Published Mar 15, 2021 by Susan Moore
The COVID-19 pandemic drove unemployment to record highs across the greater Houston region and the country, disproportionately among Hispanic, Black, Asian, women and younger populations, and presented significant challenges for employers to offer traditional summer jobs and internships to young Houstonians.
It was against this labor market backdrop and the knowledge that COVID vaccines were rolling out that City of Houston Mayor Sylvester Turner announced the kick-off of this year’s Hire Houston Youth initiative with an appeal for employers to register summer jobs and internships but also year-round opportunities for young Houstonians.
Turner cited data from the Aspen Institute highlighting the disparate impact of the pandemic on unemployment among Hispanic individuals, Black Americans, Asian Americans, but also among white young adults.
“Our emphasis on our youth is even greater than before,” Turner said during the launch event, held at the Workforce Solutions – Northline career office.
The City plans to hire up to 500 youth this summer to work 32 hours a week for up to eight weeks, Turner said. It will pay its young workers $10 an hour, although other employers can offer different compensation. Successful City candidates will receive six hours of job-readiness training and receive guidance from career coaches.
Summer opportunities offered through the Hire Houston Youth initiative should begin by June 14 and conclude by August 5 and can be virtual (remote) or in person.
The job board for youth candidates opened March 15 and will remain open through April 16, but employers can still register opportunities at HireHoustonYouth.org.
Mark Guthrie, chair of the Gulf Coast Region Workforce Board and executive committee member of the Partnership’s UpSkill Houston initiative, echoed Turner’s commitment to supporting employment opportunities for youth: The board recognizes that starting with young workers is valuable and yields a high return on investment, he said.
“Summer jobs create the opportunity for young people to develop essential workplace skills they will carry throughout their careers,” Guthrie said, listing skills including showing up for work; communicating with customers, co-workers and supervisors; problem solving; and teamwork. Summer employment can also expose students to otherwise unknown occupations, he said.
Guthrie noted the that the COVID-19 pandemic drove the region’s unemployment rate up to 8 percent – compared with the pre-pandemic rate of 3.9 percent – with even higher unemployment rates for teens and young adults.
“Unfortunately, even in a good job market, teens and young adults have limited work opportunities,” Guthrie said. By enrolling in the program, employers can help ensure that young people don’t miss out on the all-important experience that comes with a summer job.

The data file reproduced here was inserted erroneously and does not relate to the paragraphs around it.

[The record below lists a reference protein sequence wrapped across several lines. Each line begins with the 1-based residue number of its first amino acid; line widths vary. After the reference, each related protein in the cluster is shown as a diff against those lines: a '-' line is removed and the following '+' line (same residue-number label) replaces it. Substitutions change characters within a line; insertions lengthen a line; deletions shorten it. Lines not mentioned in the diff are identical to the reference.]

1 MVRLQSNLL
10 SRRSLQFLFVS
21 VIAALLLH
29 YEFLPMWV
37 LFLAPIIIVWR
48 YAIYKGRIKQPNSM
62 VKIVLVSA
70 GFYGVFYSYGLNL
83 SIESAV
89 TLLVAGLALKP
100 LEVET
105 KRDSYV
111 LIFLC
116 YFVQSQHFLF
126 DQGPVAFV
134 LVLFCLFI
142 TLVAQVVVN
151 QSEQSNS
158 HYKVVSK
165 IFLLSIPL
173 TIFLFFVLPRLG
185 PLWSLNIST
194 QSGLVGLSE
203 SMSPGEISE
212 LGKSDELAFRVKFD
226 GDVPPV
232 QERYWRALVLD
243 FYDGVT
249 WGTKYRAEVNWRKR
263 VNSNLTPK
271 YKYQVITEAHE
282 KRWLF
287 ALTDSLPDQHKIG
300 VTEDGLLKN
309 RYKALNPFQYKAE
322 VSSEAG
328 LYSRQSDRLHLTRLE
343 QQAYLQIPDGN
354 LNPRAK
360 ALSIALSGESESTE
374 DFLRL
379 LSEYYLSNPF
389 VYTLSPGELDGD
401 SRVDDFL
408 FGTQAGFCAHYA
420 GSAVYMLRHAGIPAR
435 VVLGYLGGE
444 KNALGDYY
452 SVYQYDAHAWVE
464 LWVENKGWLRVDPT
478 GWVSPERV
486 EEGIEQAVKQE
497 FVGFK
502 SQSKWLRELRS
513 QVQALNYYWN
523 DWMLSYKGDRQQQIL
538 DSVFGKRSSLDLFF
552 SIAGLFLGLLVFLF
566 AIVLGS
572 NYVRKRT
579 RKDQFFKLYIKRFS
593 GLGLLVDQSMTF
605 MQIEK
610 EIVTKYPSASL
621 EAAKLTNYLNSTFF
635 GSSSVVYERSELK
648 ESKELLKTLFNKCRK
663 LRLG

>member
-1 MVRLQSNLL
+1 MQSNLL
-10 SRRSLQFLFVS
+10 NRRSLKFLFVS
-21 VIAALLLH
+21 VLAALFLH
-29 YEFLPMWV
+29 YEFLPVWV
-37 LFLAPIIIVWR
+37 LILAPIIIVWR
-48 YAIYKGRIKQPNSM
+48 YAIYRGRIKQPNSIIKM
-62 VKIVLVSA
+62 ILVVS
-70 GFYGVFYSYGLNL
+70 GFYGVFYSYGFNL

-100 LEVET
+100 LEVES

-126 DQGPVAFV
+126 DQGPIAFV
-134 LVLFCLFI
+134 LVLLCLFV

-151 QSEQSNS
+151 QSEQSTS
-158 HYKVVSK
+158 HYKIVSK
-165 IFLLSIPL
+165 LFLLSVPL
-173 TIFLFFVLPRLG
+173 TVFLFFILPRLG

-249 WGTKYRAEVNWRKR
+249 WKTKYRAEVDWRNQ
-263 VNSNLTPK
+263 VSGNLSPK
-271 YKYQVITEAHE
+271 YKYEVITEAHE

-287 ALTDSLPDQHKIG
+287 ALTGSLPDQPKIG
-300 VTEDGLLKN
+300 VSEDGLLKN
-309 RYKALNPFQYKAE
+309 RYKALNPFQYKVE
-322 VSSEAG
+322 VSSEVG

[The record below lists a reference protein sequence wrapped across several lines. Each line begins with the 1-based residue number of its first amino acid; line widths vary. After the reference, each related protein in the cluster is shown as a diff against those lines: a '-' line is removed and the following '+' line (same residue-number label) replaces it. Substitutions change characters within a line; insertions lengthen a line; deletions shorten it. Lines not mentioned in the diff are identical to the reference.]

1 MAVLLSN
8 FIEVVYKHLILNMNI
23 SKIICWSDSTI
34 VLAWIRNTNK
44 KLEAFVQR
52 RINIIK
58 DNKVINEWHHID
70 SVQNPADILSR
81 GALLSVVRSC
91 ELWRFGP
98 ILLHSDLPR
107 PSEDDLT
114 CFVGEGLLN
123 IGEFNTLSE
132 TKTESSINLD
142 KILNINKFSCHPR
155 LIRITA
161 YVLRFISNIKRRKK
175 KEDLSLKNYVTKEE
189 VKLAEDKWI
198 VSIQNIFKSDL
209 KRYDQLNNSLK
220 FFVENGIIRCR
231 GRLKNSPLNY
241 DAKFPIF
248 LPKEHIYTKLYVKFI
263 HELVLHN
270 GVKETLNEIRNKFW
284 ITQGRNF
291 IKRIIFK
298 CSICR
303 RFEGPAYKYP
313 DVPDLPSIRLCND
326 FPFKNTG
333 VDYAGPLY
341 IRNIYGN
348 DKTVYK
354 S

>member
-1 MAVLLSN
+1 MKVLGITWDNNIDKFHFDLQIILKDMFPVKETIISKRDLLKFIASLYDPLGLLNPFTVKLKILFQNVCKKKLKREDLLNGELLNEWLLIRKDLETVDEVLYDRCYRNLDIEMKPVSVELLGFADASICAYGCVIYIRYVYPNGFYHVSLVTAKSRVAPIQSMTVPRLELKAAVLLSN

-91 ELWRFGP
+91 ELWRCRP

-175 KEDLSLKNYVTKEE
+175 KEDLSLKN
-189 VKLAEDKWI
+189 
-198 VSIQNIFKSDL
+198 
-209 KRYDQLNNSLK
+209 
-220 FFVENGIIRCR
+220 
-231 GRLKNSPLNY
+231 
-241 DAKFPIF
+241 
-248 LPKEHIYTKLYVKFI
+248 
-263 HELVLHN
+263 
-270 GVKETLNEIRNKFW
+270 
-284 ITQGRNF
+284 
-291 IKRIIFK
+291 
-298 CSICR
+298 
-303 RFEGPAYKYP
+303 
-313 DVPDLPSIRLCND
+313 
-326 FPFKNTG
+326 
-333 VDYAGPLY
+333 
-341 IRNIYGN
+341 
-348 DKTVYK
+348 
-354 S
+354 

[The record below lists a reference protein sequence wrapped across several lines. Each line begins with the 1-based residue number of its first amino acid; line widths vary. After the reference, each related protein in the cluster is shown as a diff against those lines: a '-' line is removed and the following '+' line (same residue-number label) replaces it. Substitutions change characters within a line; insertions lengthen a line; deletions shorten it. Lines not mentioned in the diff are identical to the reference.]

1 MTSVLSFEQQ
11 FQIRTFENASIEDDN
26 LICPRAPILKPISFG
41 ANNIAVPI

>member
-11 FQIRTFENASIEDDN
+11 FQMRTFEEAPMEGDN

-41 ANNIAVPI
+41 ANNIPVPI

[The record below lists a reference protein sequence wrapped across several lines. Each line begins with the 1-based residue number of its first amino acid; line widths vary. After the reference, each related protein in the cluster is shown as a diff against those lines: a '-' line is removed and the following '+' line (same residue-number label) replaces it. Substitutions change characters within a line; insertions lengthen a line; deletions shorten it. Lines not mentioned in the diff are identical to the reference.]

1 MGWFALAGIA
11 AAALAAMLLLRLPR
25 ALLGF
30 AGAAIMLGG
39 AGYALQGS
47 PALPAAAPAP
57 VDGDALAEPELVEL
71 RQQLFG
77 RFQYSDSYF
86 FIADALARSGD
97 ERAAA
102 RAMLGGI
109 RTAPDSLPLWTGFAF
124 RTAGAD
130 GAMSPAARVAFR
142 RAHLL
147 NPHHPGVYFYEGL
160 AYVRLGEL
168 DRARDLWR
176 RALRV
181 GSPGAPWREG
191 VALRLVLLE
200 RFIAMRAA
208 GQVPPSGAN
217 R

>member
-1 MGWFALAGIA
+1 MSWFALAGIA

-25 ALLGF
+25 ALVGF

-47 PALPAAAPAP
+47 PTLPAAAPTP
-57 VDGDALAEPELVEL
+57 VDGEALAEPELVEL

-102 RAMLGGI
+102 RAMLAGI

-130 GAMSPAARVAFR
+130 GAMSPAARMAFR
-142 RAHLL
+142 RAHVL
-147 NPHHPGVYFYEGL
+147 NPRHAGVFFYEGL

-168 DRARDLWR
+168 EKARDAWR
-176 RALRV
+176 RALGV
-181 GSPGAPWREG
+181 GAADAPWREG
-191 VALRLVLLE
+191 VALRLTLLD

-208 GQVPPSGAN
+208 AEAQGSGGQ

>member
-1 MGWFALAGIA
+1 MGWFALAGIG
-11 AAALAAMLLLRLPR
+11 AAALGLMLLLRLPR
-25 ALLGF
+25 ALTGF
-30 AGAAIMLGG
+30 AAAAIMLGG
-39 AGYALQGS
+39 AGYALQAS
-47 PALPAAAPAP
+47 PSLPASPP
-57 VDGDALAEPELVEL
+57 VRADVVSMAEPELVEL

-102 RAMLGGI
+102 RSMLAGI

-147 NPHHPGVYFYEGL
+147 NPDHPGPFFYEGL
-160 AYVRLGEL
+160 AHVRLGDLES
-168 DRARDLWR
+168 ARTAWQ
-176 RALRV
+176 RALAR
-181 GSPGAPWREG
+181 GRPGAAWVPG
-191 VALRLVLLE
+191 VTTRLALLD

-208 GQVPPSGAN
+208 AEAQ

The UpSkill Houston initiative recognizes the value of internships, pre-apprenticeship and other career-connected learning programs in helping students and young people connect with good careers. These programs help participants understand various, less visible, roles and occupations within an industry or organization; identify multiple pathways into industries, businesses, or specific occupations; and develop skills they can use to earn credentials or certification and build their careers. They can also provide a basis for young people to build meaningful relationships with mentors.
Summer internships can be very real on-ramps to careers, as Darryl Samuels, of construction development company D. Samuels & Associates, LLC, said during the kick-off event. Samuels has hired four of five former interns who have graduated college. (Several more former interns are working their way through high school or college, he noted.) Samuels said the program helped him introduce students to careers and opportunities within the construction industry.
Hire Houston Youth began in 2015, when the City offered 450 internships. By 2019, it had grown to include more than 10,000 opportunities, mostly within the private sector. The City adapted its program last year due to the onset of the COVID-19 pandemic but, by partnering with JPMorgan Chase, Workforce Solutions, University of Houston, Houston Community College and Lone Star College, was still able to provide almost 120 youth with 10 weeks of paid instruction and work to combat COVID in various communities, Turner said. Turner has not set a hiring goal for this year as he has in years past, but he hopes the program will regain momentum.
“A lot of young people want to work, but they also need the opportunity to work,” he said.